High-tech comes with a high price. That isn’t news to anyone, but it is a commonly overlooked fact about modern vehicles. Getting all the latest gadgets and tech upgrades with your new car gives it a fresh and exciting feel—until you get into an accident. A simple fender bender is considerably more expensive than it was in the past, mostly because today’s vehicles contain more fancy electronics than ever.
If you do find yourself in an accident, seeking compensation for the damage through the courts with the help of an established car accident lawyer is best. Here, we’ll take a look at why the cost of replacing car technology is so high and what you can do about it.
Why Are New Vehicles So Expensive?
New technology greatly improves the safety of the driver and passengers. There are fewer fatal crashes today compared to 10 years ago. This fact is most likely due to improved safety features in newer models, but safer driving and better driver education is a possible factor, too.
Unfortunately, the total number of collisions does seem to be on the rise again. Though it isn’t clear what exactly is causing the increase, that’s on par with rising repair costs.
Overall repair costs have increased around 43 percent over the last decade. Extra wiring, more expensive exterior body materials, and computerization contribute to this increase in price, as does the level of skill and labor required to fix more advanced vehicles.
Improved fuel efficiency also comes with a caveat; most high-efficiency vehicles make use of lightweight materials that are more expensive to produce. Vehicles utilizing these materials are more sensitive and brittle, and, thus, crack or break in light collisions, requiring more frequent repair.
Of course, a car that crumples isn’t always a bad thing. Ideally, your vehicle should crumple upon impact to absorb shock.
Newer component sensitivity increases repair costs after even the most minor collisions. This is particularly the case in front-end and side impacts; it takes only the slightest impact to jar wires loose or tear a fender off completely.
In 2005, the average cost of replacing a bumper was around $300. Today, the extra sensors and wiring (including advanced lights) bump that up to $500. Prices can range even higher if your vehicle has a rear-view camera that ends up damaged.
Fancy headlights worsen the repair costs after collisions, too. This includes LED running lights, special tinted lights, high-power lights, and efficient xenon headlamps. Expect these to run around $3000 each for replacement. See-through emblem sensors for adaptive cruise control cost an average of $1000 to replace.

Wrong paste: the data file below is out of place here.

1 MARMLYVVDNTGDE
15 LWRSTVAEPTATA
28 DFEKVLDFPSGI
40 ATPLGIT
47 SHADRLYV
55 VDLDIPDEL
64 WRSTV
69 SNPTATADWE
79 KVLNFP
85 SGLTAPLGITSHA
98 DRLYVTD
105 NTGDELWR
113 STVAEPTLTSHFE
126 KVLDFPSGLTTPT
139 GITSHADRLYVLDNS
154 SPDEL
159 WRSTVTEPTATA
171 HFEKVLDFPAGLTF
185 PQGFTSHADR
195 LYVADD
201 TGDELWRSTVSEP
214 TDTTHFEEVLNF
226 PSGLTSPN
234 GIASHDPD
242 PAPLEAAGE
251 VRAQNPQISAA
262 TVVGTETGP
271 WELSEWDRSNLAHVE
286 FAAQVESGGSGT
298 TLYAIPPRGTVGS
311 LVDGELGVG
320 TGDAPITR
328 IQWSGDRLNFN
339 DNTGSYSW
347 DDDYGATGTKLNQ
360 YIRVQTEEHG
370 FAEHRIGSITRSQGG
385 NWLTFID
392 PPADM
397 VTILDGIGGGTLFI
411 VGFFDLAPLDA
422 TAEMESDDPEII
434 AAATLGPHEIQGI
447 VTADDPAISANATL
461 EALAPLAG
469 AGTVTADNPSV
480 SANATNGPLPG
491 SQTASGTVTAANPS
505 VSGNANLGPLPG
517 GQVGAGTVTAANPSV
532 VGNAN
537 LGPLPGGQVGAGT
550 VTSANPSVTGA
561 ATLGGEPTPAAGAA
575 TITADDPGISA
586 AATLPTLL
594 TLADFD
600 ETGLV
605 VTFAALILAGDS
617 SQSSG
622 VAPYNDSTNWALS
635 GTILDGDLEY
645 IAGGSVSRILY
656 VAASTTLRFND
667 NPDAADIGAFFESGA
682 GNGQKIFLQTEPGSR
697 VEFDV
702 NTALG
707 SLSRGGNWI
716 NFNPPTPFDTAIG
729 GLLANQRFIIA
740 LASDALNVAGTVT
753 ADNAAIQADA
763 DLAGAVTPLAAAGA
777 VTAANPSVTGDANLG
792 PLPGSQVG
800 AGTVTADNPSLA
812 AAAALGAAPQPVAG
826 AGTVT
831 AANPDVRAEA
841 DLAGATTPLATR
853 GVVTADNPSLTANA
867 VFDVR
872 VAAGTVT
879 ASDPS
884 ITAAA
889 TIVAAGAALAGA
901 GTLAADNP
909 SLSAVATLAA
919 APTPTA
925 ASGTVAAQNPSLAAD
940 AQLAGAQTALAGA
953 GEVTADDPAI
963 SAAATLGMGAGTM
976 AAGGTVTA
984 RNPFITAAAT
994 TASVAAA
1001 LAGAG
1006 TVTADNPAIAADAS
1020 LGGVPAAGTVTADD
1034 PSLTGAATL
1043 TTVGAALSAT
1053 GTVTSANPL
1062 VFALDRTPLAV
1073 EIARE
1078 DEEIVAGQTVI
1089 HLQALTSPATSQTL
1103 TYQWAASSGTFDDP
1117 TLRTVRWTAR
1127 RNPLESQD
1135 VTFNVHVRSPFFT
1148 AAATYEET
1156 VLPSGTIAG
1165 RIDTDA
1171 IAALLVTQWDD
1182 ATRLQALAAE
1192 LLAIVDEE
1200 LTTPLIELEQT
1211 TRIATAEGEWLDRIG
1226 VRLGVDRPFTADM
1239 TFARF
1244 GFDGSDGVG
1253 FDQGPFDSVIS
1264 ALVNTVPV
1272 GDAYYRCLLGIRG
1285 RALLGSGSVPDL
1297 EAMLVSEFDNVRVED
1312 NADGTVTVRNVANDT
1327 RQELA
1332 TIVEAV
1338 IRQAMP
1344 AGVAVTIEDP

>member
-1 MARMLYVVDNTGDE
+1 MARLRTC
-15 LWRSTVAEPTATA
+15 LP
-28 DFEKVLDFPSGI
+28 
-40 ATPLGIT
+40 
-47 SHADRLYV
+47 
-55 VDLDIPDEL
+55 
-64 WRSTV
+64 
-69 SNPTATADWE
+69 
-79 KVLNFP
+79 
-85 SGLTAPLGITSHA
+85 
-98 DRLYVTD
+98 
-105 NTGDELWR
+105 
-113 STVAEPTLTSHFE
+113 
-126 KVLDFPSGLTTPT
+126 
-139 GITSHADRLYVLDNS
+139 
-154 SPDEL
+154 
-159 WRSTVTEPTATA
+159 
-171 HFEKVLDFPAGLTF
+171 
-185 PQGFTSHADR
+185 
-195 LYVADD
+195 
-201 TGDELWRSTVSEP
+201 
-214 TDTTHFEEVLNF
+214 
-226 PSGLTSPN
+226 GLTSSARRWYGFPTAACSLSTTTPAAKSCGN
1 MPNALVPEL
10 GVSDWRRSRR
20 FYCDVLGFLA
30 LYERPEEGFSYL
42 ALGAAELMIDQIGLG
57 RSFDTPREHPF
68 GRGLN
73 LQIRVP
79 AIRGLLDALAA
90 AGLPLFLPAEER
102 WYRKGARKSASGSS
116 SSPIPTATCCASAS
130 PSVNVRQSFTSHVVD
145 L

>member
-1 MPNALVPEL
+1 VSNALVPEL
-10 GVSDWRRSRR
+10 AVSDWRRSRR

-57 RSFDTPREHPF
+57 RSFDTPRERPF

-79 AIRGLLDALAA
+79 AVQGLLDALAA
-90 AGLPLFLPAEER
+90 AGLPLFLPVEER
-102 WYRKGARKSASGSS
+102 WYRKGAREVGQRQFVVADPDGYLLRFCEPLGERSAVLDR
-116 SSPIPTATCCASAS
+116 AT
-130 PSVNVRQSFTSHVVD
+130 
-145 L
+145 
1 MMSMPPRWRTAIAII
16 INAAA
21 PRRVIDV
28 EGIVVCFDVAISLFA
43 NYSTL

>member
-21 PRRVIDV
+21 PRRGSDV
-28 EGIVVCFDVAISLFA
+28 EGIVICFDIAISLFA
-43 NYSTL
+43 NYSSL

Prices after serious accidents vary widely in damage experienced and repair costs. In most cases, repairs amount to much more than a simple front-end bender. Any vital electronics that get hit are hard to replace due to changes in modern vehicle design. That’s why so many insurance companies simply write vehicles off instead of paying for exorbitant repairs.
The issue stems from integration; more electronics are combined or streamlined into the vehicle’s frame to reduce weight. These parts are more expensive and labor intensive to replace because they can’t simply be parted out one-by-one.
Car designs don’t have as much in common as they did a few decades ago, and, thus, DIY repairs or repairs from a “friend of a friend” really aren’t possible. You’ll need mechanics who are familiar with your model and its layout for a reliable result.
Insurance Companies Get in the Way
Your insurance company wants the lowest price available for car repairs. That’s understandable (after all, it is how they make money), but the specialization of modern vehicle design means it’s likely the mechanics who meet your insurance company’s standards won’t have experience with your car. This results in higher labor costs and less efficient repairs that may require extra visits to fix.
Figuring out how to deal with the increased cost of vehicle repairs after accidents can be immensely stressful. Ultimately, if the accident was caused by a third party, you do have the right to seek compensation. Let Schechter, McElwee, Shaffer & Harris, L.L.P. fight for you after collisions and beyond.